MM: Honestly, I feel like the series is a success. We (meaning my publisher, agent, and I) went into this with modest expectations. I’m a first-time author writing a book that isn’t quite sci-fi in the strictest sense, but it’s not totally mainstream either. We’re somewhere in-between. And, still, the book has performed great for a year straight, and counting (for which I’m immensely grateful). I’m thrilled people have discovered it and, for the most part, enjoyed it. That’s really all I can ask for.

And if Hollywood wants to throw some money at me, who am I to say no…

L: What’s your favourite food to eat while writing?

MM: Sour Patch Kids. I’m a child. It’s a habit impulse—though it beats smoking, which I no longer do.

L: Has anything from your life made it into the series somehow?

MM: Not really. I mean, my experience and perspective on things is baked into the book, all over the place—that’s unavoidable. But there’s nothing that I can think of that’s exactly autobiographical, and I prefer it that way.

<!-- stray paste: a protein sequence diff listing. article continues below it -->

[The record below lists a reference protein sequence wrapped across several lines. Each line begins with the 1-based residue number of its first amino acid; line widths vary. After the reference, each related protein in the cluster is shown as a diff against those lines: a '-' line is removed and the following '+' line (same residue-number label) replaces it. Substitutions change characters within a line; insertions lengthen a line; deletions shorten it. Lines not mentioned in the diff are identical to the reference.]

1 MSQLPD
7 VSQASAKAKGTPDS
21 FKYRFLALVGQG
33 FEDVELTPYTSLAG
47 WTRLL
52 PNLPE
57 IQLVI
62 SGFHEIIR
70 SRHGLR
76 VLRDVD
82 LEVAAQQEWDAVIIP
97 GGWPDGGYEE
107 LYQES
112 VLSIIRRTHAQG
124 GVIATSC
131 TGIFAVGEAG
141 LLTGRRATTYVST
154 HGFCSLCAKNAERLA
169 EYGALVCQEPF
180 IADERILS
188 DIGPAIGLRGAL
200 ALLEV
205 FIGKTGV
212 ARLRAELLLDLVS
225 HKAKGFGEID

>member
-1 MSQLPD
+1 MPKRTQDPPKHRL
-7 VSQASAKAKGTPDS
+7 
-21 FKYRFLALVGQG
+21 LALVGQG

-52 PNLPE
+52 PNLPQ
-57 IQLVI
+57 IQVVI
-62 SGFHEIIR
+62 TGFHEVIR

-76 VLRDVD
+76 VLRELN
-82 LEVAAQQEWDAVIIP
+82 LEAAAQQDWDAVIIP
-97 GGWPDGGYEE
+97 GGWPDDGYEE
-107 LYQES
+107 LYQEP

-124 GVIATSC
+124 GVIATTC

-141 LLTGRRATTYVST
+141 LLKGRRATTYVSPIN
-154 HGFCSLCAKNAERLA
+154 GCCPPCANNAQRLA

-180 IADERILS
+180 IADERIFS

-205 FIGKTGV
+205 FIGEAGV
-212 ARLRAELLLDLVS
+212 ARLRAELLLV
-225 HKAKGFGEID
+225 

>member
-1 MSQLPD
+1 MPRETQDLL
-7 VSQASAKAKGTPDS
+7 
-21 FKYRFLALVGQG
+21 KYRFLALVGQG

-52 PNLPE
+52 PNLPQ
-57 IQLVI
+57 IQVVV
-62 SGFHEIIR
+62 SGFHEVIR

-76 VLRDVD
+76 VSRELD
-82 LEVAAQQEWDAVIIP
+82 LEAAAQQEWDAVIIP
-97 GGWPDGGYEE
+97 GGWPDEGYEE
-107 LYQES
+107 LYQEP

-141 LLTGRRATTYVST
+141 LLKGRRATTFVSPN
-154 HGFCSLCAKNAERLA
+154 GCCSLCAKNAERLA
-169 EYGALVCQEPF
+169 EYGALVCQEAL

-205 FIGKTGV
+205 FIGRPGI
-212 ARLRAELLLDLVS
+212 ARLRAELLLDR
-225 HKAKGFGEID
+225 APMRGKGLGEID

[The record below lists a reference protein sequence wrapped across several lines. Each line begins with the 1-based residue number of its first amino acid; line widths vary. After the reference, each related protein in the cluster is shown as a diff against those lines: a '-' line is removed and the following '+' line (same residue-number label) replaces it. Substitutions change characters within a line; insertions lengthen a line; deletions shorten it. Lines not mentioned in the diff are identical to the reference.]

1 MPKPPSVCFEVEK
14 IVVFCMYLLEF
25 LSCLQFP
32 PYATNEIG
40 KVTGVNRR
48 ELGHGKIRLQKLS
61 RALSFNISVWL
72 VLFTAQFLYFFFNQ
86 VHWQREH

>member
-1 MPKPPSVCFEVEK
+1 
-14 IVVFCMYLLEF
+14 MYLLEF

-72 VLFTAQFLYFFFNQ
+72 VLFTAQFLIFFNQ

L: What’s the best book you’ve read that was hiding behind an awful book cover?

MM: I remember the first time I picked up a Vonnegut book, Sirens of Titan, and the cover was so terrible. But it turned out to be one of the best books I’ve ever read.

L: What music do you think would be good to listen to while reading We are Mayhem?

M: Oh boy—get ready. I write to some classy music, let me tell you, and it fits the reading experience. There’s Boston, Zeppelin, The Clash, Elastica, CCR, ELO. Basically, all the eight-track hits!

L: What would you hope for readers to take away from this latest instalment?

M: You know, my favorite part of We Are Mayhem is the exploration of what it means to do the right thing and the responsibility it puts on you. It’s not easy being good, not at all, and it’s often complicated. And I like that the book explores the messiness in this pursuit. Also, I just want them to have fun. A lot of sci-fi tends to be really, really serious. And that’s okay! But, you know—sometimes it’s okay to turn up the music and jam to Boston, too.

Massive thanks again to Michael for taking the time to answer some of my questions. You can check out his website here or contact him on twitter here.

‘We are Mayhem’ is released on Tuesday April 9th by St. Martin’s Press

Read reviews of We Are Mayhem and Black Star Renegades.